Work starts on world-class biorefinery for the Hunter
Work has started on the first bio-renewables research facility of its kind in the Southern Hemisphere which will put the Hunter region on the map as a national hub for bio-renewables research, development and commercialisation.
Deputy Premier and Minister for Regional NSW John Barilaro and the Member for the Upper Hunter Michael Johnsen visited the site today to officially launch stage one building work for the project.
In partnership with Muswellbrook Shire Council and the University’s Newcastle Institute for Energy and Resources (NIER), Ethanol Technologies (Ethtec) is developing an environmentally sustainable process to produce biofuels and other renewable chemicals from crop and forestry waste.
Mr Barilaro said the Hunter region is already a powerhouse for the Australian energy market delivering visionary methods of power delivery to households and supporting employment across the region.
“The Hunter Pilot Biorefinery has the potential to revolutionise the way we create energy here in Australia, and today we mark the start of a very exciting future for this region,” Mr Barilaro said.
“Muswellbrook is already an energy hub for the state and will now be home to a centre for world-class research into renewable and clean energy.
“With regional NSW already a breeding ground for innovation, our investment in the Hunter Pilot Biorefinery has proved yet again regional industries bring incredible opportunities to the state in new business, skills, education and jobs."
Stage one of the Hunter Pilot Biorefinery received $4.6 million from the NSW Government under the Growing Local Economies fund, established by the NSW Liberal and Nationals Government to unlock long-term growth opportunities in regional NSW through targeted infrastructure investment.
Ethtec Senior Biotechnologist and University of Newcastle Conjoint Lecturer, Dr Geoff Doherty, said the Hunter Pilot Biorefinery had the potential to transform the agricultural and forestry sectors.
“We are on the cusp of being able to transform low-value biomass into high-value products such as biofuels and green chemicals. Being able to demonstrate these technologies at pilot plant scale is an essential step on the commercialisation pathway,” he said.
Executive Director Newcastle Institute for Energy and Resources (NIER), Professor Alan Broadfoot, said the facility built on the University's existing world-class research in energy and resources.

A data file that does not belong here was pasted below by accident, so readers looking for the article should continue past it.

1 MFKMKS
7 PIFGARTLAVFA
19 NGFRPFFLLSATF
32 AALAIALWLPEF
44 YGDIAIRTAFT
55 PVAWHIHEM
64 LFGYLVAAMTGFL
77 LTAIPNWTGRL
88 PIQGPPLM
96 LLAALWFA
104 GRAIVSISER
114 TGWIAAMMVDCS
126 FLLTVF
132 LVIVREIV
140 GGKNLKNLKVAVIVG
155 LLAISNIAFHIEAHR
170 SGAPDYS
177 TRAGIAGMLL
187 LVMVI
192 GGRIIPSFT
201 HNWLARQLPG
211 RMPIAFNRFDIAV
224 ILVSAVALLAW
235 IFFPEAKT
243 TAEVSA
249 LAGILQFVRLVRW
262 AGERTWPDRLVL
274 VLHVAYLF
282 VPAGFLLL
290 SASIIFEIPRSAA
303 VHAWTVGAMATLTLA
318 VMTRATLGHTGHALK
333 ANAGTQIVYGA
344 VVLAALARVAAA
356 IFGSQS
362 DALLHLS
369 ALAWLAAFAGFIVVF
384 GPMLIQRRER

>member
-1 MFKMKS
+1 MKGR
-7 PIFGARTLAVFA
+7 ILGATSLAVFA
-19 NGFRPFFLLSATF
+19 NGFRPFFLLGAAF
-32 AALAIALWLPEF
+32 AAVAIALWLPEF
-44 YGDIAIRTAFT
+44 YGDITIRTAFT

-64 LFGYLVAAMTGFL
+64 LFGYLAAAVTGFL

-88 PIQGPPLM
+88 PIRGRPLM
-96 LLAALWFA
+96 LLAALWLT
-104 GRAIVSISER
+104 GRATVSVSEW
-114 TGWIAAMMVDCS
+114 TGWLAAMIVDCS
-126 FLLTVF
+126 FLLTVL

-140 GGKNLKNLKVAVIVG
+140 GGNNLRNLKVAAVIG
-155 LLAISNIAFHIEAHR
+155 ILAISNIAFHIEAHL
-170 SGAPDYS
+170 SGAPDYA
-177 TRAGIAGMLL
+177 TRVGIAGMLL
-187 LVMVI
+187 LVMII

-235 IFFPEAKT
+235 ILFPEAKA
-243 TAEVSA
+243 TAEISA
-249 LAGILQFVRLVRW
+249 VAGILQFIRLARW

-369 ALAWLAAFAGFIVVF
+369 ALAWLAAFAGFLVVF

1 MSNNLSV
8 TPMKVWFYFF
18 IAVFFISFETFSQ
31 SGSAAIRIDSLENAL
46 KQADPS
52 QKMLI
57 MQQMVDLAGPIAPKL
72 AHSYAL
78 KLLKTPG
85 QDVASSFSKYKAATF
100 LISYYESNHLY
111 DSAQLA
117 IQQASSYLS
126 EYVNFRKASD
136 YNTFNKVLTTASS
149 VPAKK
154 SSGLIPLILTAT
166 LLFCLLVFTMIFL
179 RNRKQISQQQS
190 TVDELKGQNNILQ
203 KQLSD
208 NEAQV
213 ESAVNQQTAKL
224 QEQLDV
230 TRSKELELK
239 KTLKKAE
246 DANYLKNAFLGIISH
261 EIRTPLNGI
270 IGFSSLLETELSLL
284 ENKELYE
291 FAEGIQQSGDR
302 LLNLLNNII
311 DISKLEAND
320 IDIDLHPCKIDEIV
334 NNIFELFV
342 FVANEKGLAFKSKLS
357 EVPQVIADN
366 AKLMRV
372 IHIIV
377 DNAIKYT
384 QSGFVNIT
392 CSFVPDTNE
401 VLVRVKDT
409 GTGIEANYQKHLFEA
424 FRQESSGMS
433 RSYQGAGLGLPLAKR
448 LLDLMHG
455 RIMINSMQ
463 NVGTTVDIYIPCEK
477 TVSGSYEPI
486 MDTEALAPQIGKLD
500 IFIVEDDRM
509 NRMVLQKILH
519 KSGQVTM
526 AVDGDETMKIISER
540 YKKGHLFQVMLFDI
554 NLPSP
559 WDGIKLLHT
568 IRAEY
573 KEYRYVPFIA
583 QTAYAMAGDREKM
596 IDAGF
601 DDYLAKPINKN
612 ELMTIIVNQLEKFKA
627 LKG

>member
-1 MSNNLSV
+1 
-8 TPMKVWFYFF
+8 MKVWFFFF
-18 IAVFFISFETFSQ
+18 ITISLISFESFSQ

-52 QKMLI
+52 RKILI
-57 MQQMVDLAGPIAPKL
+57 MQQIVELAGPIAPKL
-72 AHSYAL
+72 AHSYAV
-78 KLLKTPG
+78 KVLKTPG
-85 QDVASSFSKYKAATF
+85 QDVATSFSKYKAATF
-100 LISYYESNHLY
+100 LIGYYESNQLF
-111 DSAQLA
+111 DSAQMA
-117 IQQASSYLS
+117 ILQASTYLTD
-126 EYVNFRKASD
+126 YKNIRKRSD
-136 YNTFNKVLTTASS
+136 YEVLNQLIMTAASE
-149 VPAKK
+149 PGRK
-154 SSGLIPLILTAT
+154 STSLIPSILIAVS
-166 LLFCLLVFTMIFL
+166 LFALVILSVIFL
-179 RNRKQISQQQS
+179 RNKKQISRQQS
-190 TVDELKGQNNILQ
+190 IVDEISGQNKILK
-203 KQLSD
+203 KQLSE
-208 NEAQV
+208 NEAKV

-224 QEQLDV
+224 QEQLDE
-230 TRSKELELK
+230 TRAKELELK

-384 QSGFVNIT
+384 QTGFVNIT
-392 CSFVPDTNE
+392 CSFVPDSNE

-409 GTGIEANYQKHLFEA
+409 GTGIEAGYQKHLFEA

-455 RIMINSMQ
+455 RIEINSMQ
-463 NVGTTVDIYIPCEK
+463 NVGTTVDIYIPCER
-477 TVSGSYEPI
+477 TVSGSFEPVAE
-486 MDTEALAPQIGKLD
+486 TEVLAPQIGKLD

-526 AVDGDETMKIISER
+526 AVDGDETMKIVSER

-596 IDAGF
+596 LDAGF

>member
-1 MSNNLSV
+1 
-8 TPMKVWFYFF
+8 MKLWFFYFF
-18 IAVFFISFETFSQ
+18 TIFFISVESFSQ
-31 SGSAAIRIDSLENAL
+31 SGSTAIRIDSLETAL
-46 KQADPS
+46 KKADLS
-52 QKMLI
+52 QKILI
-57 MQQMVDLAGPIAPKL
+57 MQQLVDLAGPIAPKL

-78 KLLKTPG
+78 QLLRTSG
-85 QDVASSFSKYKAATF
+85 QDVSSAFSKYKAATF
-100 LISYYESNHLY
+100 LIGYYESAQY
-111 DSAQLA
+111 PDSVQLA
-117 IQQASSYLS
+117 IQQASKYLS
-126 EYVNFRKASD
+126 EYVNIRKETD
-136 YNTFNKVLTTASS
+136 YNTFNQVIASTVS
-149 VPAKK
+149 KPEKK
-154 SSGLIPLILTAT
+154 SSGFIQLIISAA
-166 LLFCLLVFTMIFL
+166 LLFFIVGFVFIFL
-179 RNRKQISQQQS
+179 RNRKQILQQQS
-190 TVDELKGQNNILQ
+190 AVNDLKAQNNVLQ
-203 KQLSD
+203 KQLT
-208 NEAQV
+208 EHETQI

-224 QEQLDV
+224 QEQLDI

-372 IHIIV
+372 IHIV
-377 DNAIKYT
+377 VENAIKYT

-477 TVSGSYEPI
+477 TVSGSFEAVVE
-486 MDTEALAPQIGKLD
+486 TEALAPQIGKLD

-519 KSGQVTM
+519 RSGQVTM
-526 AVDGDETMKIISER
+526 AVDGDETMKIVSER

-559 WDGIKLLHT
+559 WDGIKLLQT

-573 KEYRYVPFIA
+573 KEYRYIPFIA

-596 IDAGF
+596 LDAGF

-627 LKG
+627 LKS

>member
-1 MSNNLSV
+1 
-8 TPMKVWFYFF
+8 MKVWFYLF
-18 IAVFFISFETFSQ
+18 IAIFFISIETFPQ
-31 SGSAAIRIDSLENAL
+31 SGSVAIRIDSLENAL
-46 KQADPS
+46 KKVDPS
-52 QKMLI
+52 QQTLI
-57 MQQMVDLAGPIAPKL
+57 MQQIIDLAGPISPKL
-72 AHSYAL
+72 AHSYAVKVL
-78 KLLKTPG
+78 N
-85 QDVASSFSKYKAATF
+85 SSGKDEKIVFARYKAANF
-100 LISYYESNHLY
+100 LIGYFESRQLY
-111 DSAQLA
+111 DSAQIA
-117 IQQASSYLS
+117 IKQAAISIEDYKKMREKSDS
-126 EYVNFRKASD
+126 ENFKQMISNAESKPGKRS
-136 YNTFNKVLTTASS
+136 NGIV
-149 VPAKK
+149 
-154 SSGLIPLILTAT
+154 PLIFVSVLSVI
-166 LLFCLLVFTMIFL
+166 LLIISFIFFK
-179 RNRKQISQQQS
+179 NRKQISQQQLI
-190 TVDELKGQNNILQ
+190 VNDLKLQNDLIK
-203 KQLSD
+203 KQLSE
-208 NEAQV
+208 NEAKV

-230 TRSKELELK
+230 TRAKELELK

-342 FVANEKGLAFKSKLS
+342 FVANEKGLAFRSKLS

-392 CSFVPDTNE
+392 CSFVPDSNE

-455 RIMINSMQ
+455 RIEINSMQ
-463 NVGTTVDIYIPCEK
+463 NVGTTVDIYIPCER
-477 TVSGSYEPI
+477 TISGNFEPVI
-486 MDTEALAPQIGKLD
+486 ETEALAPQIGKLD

"The facility aligns with a global push to capture value from forestry and agricultural waste streams. It has the potential to bring new and innovative skills to the Hunter region, complement existing industry and support economic diversification in the area."
Member for Upper Hunter Michael Johnsen said the project will boost ‘smart jobs’, attract new investment and ensure cutting edge innovation continues in the energy sector in regional NSW.
“The work that will be conducted in these buildings is of international significance. Putting the Hunter at the forefront of bio-renewables research and development will be an incredible achievement which will benefit the whole community,” Mr Johnsen said.
“The Hunter is an economic powerhouse for the NSW and highlights when Government and industry partner effectively we can set both our states’ energy and economic future.”
Apace Managing Director and Chief Chemist, Dr Russell Reeves, believes the HPB will enable a higher rate of commercial deployment of bioenergy and biorefining technologies.
“The HPB will be a state-of-the-art facility containing biomass processing and fermentation equipment applicable to a range of biofuel and renewable chemical production technologies.
“We are looking forward to discussing projects with a range of stakeholders including industry, universities and government,” Dr Reeves said.
The foundation project of the Biorefinery is a $30 million cellulosic ethanol pilot plant project by Apace Research Limited (Apace), Ethanol Technologies Limited (Ethtec), the Australian Renewable Energy Agency (ARENA), Chinese engineering company JTL and the University of Newcastle.